Release Date: 1980
Length: 106 minutes
Director: Ronald Neame
Starring: Walter Matthau, Glenda Jackson, Sam Waterston
You wouldn’t think that Walter Matthau would make a convincing secret agent at the age of 60. And, maybe, in a dramatic rather than comedic film he wouldn’t. It just passes muster here where he’s a senior man who is supervising and a bit past his prime.
The plot is set in motion by Matthau’s reassignment to a desk job by a new and very unpleasant boss played by Ned Beatty. An idle comment after he decides to just walk out and disappear by way of quitting in protest leads him to begin writing a memoir exposing the secrets of the CIA.
This would actually be A Bad Thing, yeah, yeah, sure, sure. It’s a movie with standard-issue liberal politics and a very not-serious comedy, however, and if you’re not a grouch you can laugh at the antics of the cast as Beatty enlists Matthau’s friend and protegé played by Sam Waterston to chase him down.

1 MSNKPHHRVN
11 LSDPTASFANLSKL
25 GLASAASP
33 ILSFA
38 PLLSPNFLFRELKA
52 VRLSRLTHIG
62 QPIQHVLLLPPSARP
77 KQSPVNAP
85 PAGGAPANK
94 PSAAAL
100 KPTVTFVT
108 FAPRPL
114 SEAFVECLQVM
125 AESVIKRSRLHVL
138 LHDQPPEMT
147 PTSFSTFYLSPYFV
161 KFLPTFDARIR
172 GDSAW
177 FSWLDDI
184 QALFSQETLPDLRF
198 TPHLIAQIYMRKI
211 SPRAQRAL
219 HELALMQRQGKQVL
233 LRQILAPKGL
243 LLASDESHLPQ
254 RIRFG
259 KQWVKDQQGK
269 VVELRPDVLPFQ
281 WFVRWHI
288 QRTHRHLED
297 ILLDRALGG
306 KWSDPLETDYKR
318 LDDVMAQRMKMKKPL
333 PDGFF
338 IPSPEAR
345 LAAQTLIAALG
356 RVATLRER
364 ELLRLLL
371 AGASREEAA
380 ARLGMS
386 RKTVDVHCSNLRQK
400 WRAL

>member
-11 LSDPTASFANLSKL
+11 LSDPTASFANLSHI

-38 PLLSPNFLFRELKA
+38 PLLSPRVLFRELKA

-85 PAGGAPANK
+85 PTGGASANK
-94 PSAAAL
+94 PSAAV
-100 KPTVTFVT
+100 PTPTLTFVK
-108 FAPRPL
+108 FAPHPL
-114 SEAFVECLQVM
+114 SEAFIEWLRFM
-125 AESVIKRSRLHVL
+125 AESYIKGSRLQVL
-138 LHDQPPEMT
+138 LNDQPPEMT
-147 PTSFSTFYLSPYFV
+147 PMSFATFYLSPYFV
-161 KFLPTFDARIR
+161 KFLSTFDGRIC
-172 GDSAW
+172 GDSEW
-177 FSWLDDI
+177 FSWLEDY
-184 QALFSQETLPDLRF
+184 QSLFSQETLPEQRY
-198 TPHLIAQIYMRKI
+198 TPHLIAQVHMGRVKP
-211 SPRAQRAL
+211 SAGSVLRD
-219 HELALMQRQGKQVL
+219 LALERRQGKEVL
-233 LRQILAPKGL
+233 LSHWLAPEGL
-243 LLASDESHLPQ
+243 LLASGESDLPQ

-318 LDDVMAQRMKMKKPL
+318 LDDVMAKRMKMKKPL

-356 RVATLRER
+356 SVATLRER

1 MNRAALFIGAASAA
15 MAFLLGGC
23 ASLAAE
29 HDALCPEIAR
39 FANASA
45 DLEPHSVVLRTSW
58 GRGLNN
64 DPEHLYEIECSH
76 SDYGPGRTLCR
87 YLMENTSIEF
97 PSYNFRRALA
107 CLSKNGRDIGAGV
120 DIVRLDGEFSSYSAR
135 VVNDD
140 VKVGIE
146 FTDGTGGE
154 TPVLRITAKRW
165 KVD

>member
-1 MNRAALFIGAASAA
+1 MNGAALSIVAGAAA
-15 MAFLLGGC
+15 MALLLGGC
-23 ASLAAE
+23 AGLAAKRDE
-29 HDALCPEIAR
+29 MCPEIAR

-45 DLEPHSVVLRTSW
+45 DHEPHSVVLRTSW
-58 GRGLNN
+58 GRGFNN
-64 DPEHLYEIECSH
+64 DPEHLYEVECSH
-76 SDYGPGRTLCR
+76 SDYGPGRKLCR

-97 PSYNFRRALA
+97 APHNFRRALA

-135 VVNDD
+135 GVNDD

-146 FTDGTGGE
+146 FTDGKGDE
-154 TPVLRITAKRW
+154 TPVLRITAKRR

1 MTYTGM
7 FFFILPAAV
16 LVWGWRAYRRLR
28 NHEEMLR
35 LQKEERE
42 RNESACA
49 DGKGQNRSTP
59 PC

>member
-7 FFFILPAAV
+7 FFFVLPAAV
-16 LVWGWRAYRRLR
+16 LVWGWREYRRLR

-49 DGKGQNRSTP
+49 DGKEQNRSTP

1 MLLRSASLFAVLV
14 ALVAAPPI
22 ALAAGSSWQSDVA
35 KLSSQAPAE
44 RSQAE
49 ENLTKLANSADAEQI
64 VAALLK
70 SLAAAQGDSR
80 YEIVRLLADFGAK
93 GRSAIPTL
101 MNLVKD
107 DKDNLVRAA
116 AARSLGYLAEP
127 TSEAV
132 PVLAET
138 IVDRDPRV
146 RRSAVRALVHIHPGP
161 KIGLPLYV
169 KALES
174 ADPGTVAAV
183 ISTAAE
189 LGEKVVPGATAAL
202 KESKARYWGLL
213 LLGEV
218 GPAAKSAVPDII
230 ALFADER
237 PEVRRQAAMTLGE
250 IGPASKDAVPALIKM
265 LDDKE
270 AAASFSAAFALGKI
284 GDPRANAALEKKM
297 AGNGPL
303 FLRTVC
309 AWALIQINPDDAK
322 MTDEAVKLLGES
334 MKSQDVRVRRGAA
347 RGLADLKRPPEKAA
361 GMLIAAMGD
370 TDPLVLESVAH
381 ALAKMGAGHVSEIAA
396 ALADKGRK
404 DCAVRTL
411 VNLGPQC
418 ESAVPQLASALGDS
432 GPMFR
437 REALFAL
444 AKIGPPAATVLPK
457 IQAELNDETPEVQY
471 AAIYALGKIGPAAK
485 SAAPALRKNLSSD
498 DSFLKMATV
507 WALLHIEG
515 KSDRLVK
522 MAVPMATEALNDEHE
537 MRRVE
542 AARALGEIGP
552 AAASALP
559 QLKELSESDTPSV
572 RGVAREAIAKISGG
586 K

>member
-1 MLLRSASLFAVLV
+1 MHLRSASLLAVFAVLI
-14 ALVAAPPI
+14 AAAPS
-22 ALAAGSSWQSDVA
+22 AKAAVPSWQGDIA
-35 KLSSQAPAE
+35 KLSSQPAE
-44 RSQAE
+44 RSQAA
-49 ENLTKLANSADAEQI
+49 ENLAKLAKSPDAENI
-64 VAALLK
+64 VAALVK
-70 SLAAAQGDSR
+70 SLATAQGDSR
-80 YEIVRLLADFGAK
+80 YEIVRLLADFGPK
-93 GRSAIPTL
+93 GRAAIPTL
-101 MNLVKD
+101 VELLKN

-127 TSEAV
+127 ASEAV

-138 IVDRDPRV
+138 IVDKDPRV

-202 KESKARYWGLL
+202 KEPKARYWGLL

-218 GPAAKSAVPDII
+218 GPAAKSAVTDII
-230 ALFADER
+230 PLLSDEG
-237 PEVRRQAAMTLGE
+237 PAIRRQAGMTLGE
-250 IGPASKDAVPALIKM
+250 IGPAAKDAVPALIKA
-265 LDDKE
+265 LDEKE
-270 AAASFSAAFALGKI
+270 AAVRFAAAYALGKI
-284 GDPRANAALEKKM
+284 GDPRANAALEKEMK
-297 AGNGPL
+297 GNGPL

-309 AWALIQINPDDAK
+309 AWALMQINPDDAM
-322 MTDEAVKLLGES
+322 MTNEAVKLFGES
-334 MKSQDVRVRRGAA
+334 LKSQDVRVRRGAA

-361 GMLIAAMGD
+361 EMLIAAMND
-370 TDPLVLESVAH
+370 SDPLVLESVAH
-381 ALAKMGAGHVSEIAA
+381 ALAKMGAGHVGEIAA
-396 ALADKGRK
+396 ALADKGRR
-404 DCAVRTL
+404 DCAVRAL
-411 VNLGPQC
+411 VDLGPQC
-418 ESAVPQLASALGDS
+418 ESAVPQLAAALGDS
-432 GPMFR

This is the sort of movie that sees Matthau at his best, playful, not entirely serious, and constantly treading on the tails of those in authority. The travel budget on this must have been something, they use quite a number of locations. Glenda Jackson plays partner to Matthau both romantically and in his covert activities. It’s fine, I guess. At least they got an actress for this role who was 44, and not some ridiculous May-December nonsense with a 22 year old.
The ending is weak and certainly contrived (with the added bonus of what would be considered a racist joke today), but you ought to be watching for the laughs, not for the impermeability of the plot. This, like several other films I have written and will write about has sparkling moments and scenes even if the whole is a bit lackluster. A clear product of a particular time, there’s enough that endures to make it last as a worthwhile film.